This is modern management in a nutshell. Duck shove, butt cover, avoid blame, assign responsibility to someone else, smile for the cameras, carry on. It’s the outcome of a tree hugging, soft spined, politically correct, rights over responsibilities culture that we are all wallowing in. Even Turnbull is under fire right now as a leader that does nothing but keeps his job. It’s everywhere in our comfortable, spoiled, lazy lifestyle, and the NRL is no different.

      But the sport of Rugby League exists within a special box in that weak environment. It’s tough, uncompromising, hard, difficult, and at it’s very core, violent. You miss a tackle or drop the ball, you are to blame. There’s nowhere to hide on the field, or off these days. It requires traits like loyalty (to push yourself through limits you didn’t know you had), discipline, teamwork, courage and determination to succeed. None of those traits are worth much in our weak society these days. Important values just don’t line up. But people, admit it or not, need them. That’s why it’s so outrageously popular.

      I actually see this as a reminder of how far we’ve come as a population, but how far we’ve slipped as people (that’s assuming these qualities are still important). Unless society values change, I can’t see a solution.

      • August 7th 2017 @ 11:12am
        Bee bee said | August 7th 2017 @ 11:12am | ! Report

        Look at the bigger picture…..

        The Rugby League player of today (and citizen) has more responsibilities and less rights than ever before.

        You. Like the League player of today are under the microscope like never before. As is every level of management in every organisation going right to the top.

        The understandable reaction is to freeze. Avoid fiasco, avoid making a call. Others know more, others will take you down. And if they know less they will still scream at you that you are wrong. They know better.

        Bigger picture… People are the same they are just responding to shifting sands… We are all more responsible than ever. If you understand that you will realise why making a call just adds to your responsibilities (That call) so why make one?

        • August 7th 2017 @ 12:56pm
          Womblat said | August 7th 2017 @ 12:56pm | ! Report

          We’re saying the same thing. You reckon we aren’t making calls because we are under more scrutiny than if we don’t. I’m saying we aren’t making calls because we’ve become cowardly.

          Same picture. Same story. Call not made.

          • August 7th 2017 @ 3:31pm
            Bee bee said | August 7th 2017 @ 3:31pm | ! Report

            But your saying League is different. There are no cowards. Yet society is weak and infecting League with its soft spineless ways.

            I remember when League was played in a much more cowardly way. Guys regularly got spear tackled and coat hung and smashed in back play. And refs often sent guys off the field.

            I would say a strong society stamps this out. Otherwise we should just bring on the thunder dome and nuke the whales.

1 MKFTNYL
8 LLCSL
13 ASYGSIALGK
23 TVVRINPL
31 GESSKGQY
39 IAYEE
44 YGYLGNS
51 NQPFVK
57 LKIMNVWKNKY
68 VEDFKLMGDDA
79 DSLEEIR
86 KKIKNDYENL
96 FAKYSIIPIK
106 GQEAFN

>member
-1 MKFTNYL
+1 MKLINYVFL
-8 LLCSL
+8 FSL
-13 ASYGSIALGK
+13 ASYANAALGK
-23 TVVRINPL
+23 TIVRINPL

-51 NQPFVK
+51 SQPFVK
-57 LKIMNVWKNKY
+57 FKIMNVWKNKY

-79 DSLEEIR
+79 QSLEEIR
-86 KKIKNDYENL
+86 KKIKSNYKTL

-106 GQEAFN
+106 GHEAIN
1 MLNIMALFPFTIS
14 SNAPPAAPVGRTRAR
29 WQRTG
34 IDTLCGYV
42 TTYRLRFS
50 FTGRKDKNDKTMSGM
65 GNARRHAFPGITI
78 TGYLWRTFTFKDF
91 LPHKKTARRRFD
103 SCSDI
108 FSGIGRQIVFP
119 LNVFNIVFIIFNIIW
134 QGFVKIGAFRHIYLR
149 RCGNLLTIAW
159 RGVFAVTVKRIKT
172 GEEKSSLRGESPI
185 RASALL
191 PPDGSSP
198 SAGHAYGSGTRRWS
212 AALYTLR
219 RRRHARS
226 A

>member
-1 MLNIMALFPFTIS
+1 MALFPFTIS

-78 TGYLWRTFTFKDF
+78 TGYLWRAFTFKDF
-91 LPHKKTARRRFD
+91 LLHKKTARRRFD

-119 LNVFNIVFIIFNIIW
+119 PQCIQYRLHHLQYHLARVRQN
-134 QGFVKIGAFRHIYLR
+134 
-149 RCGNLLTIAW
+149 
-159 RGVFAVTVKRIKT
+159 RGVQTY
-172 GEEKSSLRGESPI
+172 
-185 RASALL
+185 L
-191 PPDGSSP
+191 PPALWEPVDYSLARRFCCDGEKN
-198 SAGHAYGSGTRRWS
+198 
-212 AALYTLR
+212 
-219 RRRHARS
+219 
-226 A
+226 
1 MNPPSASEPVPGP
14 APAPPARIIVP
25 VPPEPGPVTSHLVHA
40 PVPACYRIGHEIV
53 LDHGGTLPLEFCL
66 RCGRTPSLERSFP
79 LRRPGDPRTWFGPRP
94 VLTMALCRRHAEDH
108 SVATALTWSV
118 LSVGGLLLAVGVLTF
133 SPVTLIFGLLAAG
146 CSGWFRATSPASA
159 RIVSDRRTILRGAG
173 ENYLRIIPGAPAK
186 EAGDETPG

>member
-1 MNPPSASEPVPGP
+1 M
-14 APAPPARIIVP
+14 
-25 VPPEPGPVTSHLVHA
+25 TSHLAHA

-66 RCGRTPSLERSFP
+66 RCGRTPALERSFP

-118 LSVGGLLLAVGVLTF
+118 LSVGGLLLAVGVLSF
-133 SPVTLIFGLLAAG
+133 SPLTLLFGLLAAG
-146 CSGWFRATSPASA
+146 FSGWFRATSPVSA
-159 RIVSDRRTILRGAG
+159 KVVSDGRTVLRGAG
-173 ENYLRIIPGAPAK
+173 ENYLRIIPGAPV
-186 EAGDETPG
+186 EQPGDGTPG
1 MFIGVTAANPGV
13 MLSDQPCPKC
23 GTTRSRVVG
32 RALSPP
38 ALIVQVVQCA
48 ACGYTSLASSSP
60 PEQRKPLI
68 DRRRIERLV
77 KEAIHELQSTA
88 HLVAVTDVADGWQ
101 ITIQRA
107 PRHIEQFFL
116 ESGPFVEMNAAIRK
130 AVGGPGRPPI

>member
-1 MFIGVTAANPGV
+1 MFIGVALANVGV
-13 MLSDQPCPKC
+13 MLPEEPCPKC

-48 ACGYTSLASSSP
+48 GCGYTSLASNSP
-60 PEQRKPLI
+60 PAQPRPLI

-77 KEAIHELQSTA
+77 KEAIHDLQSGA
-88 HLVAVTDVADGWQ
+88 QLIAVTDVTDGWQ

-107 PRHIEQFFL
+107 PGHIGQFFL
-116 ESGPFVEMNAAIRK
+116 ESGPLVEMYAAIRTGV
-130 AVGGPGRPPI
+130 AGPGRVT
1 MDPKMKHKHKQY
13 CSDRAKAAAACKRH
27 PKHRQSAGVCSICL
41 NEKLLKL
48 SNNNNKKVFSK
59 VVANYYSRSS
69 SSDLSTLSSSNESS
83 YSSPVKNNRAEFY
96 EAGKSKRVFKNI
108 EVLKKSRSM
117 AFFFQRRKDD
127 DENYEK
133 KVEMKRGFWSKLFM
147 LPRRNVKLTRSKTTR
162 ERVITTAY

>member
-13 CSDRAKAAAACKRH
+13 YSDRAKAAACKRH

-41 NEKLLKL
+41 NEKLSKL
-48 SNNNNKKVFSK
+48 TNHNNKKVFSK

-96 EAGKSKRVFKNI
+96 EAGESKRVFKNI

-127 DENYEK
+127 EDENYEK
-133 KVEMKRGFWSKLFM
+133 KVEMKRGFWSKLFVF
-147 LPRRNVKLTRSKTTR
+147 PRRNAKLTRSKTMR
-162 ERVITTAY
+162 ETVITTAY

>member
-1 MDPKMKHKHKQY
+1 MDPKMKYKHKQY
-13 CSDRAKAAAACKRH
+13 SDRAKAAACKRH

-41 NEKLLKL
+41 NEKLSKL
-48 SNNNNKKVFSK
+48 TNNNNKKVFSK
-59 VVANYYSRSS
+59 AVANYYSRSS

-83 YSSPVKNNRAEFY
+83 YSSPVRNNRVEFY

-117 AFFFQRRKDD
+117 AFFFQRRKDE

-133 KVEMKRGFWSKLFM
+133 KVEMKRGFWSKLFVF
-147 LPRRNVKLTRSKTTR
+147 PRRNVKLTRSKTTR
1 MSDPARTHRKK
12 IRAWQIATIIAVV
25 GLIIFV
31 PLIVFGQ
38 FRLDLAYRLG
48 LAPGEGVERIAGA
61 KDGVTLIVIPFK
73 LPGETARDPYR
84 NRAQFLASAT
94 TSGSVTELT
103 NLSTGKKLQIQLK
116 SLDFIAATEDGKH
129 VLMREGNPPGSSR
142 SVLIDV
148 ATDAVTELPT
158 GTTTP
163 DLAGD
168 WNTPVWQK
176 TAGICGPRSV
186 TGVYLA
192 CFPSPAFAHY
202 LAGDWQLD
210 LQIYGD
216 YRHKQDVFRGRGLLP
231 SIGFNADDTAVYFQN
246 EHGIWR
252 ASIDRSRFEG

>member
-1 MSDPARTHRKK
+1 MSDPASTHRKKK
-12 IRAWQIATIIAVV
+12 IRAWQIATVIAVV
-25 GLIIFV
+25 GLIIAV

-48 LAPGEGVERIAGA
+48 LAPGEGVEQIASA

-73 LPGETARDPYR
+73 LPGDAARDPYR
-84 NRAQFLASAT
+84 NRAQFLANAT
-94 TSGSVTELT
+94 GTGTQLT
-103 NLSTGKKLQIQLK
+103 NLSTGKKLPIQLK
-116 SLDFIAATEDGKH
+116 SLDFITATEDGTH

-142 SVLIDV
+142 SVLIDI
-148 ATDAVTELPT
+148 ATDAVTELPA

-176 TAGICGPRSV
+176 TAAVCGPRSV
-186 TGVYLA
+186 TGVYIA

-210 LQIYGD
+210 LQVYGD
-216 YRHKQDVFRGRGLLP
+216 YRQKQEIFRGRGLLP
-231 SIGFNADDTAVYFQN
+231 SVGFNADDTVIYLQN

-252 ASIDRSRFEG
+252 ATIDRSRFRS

• August 7th 2017 @ 5:54pm
              Womblat said | August 7th 2017 @ 5:54pm | ! Report

              Yeah that’s exactly what I’m saying. 90% of our population wouldn’t know the words courage, teamwork or dedication unless they looked them up on Wiki in air conditioned comfort.

              You say cart, I say horse. Whatever, but League and society have drifted well apart and have few values in common. Hence the issue.

              I don’t think nuking whales is a valid sport but I bet you’d sell tickets.

              • August 7th 2017 @ 6:25pm
                Bee bee said | August 7th 2017 @ 6:25pm | ! Report

                I am far more optimistic. There is courage all around you. And it comes in many forms. Not just on a League field. Horse/cart, glass half full/empty. Whatever. I think we have established that we are looking at the same world through different lenses. Now back to my air con and meringue pie my butter ball kids need their dessert.

          • Roar Guru

            August 8th 2017 @ 4:57pm
            Cadfael said | August 8th 2017 @ 4:57pm | ! Report

            The problem as I see it is that referees appear to be afraiid to use the sin bin/send off. Nothing to do with society just the game. We have send offs in union (the super rugby final) and in soccer. I won’t even say this is retricted to league but to the NRL and other televised games (NSW & QldCups and the NYC). Country and park league use the sin bin and send off.

            Are referees told to not use these because that may affect a game (conversely, not using these also affects a game). The rules of the game are what causes the refereeing problem. Will the NRL look at this? No.

            • August 9th 2017 @ 1:57pm
              JRT said | August 9th 2017 @ 1:57pm | ! Report

              The problem lies with Channel 9. Their edict to the referees & bunker is to facilitate a “fast open game” of 13 on 13 to appease the Betting Agencies. ( Don’t forget bet responsibly)

      • August 8th 2017 @ 7:31pm
        Well I'll Be said | August 8th 2017 @ 7:31pm | ! Report

        This is one of the best written analysis, with more appropriate words, together, that I have seen written about a subject matter that is Political Correctness, gone berserk.
        You may well call yourself Womblat but I wouldn’t liken you to our native furry burrowing marsupial, more akin to the old adage “How can one expect to soar like an eagle when one is working with a flock, or bunch of turkeys”. Too true. Womblat – Well Done

        • Columnist

          August 9th 2017 @ 10:53am
          Tim Gore said | August 9th 2017 @ 10:53am | ! Report

          Strewth! Thank you. Where do I send the cheque?